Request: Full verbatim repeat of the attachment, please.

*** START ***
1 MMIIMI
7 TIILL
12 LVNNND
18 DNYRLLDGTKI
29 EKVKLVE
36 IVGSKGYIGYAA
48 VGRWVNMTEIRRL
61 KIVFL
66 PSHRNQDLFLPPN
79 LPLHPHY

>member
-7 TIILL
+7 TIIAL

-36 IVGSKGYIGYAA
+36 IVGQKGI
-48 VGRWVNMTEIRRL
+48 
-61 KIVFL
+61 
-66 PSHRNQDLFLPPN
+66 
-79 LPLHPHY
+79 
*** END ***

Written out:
1 MMIIMI
7 TIILL
12 LVNNND
18 DNYRLLDGTKI
29 EKVKLVE
36 IVGSKGYIGYAA
48 VGRWVNMTEIRRL
61 KIVFL
66 PSHRNQDLFLPPN
79 LPLHPHY

>member
-7 TIILL
+7 TIIAL

-36 IVGSKGYIGYAA
+36 IVGQKGI
-48 VGRWVNMTEIRRL
+48 
-61 KIVFL
+61 
-66 PSHRNQDLFLPPN
+66 
-79 LPLHPHY
+79 